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NEW YORK Oil prices rose on Friday after reports that OPEC members delivered more than 90 percent of the output cuts they pledged in a landmark deal that took effect in January.
Supply from the 11 members of the Organization of the Petroleum Exporting Countries with production targets under the deal fell to 29.92 million barrels per day, according to the average assessments of the six secondary sources OPEC uses to monitor output, or 92 percent compliance.
The International Energy Agency (IEA) - one of OPEC's six sources - said the cuts in January equated to 90 percent of the agreed reductions in output, far higher than the initial 60 percent compliance with a 2009 OPEC deal.
"Some producers, notably Saudi Arabia, (are) appearing to cut by more than required," the agency said in a report.
Global benchmark Brent crude LCOc1 settled up $1.07, or 1.9 percent, at $56.70 a barrel. It touched a session high of $56.88.
U.S. West Texas Intermediate (WTI) crude futures CLc1 settled up 86 cents, or 1.6 percent, at $53.86 a barrel.
Another increase in U.S. oil rigs limited gains in the afternoon. Drillers added eight oil rigs in the week to Feb. 10, bringing the total count up to 591, the most since October 2015, energy services firm Baker Hughes Inc (BHI.N) said.
"From a psychological viewpoint, a big number to close above would be $54, and the rig count probably made that a little less likely," said Phil Flynn, analyst at Price Futures Group in Chicago, speaking about U.S. crude.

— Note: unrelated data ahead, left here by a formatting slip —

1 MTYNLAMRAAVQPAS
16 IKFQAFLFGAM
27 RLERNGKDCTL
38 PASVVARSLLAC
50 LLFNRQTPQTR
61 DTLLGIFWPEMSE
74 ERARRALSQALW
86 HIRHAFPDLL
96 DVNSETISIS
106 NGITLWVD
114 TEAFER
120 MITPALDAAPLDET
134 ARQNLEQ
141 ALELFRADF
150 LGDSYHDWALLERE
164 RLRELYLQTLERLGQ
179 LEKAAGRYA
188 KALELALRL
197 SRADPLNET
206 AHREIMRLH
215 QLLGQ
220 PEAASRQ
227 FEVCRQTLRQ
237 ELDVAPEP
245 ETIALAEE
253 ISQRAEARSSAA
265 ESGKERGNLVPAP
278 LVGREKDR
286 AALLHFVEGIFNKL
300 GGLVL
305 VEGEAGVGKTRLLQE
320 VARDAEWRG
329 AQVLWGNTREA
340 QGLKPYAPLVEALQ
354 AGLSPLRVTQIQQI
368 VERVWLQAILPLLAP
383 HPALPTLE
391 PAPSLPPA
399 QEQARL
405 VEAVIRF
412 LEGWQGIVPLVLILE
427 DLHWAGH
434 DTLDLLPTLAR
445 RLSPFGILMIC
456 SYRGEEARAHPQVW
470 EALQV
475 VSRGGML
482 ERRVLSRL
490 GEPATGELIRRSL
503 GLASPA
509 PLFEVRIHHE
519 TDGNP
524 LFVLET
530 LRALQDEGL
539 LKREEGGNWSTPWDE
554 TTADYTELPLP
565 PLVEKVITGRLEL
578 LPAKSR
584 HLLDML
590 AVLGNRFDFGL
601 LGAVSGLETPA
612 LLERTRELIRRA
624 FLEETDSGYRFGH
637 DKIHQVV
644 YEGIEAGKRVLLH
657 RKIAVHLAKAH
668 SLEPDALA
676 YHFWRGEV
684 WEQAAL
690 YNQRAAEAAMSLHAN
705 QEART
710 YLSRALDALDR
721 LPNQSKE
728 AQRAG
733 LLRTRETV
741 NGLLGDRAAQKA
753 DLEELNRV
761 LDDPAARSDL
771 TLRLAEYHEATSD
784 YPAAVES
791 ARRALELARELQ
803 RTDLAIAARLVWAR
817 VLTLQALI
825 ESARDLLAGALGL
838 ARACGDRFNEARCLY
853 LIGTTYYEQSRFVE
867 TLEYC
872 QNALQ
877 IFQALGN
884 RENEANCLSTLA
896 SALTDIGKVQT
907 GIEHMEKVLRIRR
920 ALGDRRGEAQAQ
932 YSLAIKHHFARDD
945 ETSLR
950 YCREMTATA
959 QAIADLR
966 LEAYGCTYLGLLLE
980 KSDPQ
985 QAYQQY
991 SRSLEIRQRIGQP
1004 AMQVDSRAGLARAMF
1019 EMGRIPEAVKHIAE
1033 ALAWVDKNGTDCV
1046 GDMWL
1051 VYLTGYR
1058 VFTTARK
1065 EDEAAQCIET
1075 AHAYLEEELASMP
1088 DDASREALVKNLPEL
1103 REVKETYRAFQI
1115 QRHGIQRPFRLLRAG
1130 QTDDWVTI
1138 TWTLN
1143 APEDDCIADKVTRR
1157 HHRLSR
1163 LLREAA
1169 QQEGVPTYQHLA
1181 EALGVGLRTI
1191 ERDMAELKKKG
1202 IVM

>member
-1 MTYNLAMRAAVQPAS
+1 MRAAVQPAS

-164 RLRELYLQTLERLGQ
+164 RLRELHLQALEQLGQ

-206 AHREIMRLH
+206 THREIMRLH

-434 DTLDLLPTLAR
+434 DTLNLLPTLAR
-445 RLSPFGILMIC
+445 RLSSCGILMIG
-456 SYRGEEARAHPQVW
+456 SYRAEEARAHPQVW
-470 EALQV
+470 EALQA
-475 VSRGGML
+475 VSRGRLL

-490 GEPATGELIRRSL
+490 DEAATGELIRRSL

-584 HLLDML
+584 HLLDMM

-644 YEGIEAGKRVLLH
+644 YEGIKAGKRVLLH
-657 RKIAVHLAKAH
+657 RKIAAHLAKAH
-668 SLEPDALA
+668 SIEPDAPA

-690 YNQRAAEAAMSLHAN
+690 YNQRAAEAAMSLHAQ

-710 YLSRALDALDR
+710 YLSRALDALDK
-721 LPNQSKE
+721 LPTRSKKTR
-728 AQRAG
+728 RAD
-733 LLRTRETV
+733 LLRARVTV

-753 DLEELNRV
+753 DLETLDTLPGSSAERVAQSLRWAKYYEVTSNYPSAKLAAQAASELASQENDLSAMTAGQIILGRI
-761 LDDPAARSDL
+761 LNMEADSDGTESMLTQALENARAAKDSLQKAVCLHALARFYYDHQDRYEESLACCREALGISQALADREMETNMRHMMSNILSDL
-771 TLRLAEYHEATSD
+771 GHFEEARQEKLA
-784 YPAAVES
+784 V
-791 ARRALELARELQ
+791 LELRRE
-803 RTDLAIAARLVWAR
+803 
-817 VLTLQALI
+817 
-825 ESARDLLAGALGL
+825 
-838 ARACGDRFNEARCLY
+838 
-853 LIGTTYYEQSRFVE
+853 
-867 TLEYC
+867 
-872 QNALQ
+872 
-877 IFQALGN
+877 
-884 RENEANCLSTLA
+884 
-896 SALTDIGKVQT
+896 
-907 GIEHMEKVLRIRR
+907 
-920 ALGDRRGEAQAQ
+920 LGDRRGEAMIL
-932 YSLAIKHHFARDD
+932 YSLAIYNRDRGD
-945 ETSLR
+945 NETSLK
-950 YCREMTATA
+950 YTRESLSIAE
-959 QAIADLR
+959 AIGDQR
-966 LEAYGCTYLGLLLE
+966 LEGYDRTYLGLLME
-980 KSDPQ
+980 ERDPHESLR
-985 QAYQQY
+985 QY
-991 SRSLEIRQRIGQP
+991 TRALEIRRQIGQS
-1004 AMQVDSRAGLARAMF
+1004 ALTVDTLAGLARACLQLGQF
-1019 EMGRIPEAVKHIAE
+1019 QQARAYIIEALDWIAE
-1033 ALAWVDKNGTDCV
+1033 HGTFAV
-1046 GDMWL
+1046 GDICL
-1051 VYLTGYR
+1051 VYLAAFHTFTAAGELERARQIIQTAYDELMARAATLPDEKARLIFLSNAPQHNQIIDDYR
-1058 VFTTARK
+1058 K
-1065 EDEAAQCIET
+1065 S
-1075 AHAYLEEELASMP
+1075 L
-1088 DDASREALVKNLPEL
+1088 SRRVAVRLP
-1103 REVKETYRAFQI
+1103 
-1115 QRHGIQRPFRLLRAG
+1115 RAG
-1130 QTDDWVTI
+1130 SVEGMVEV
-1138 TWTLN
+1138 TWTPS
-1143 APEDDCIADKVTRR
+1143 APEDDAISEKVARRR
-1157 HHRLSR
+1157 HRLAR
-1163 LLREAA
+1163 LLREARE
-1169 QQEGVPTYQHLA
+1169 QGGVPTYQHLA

Crude has benefited from recent strength in gasoline prices RBC1 as a glut seems to be gradually eroding.
Gasoline futures 1RBc1 rose 1.3 percent on Friday to $1.59 a gallon.
The IEA, which advises industrial nations on energy policy, said if current compliance levels hold, the global oil stocks overhang that has weighed on prices should fall by about 600,000 barrels per day (bpd) in the next six months.
The agency also raised global oil demand growth expectations for 2017 to 1.4 million bpd, up 100,000 bpd from its previous estimate.
Nevertheless, producers will probably have to extend the production cuts beyond six months if they want to achieve their goal of balancing the oil market.
(Additional reporting by David Gaffen in New York, Karolin Schaps in London, Henning Gloystein in Singapore; Editing by Lisa Von Ahn and David Gregorio)